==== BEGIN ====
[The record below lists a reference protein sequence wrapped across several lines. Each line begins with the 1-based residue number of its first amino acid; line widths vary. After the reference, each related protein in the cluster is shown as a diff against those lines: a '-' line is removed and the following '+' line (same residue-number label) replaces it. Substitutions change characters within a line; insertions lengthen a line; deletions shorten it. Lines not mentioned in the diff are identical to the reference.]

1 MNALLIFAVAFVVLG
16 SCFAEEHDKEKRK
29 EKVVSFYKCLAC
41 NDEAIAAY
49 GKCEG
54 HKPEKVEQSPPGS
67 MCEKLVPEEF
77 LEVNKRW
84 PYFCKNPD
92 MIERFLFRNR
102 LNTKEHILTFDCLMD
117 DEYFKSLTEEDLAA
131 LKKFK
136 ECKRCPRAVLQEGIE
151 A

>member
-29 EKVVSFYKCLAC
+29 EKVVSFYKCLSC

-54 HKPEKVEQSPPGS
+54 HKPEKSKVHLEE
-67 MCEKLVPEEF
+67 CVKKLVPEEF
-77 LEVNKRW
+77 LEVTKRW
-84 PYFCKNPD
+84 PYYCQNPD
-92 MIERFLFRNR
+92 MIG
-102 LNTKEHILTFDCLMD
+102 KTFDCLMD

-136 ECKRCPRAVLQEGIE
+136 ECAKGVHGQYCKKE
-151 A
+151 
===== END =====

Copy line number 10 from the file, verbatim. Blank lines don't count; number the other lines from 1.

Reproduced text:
84 PYFCKNPD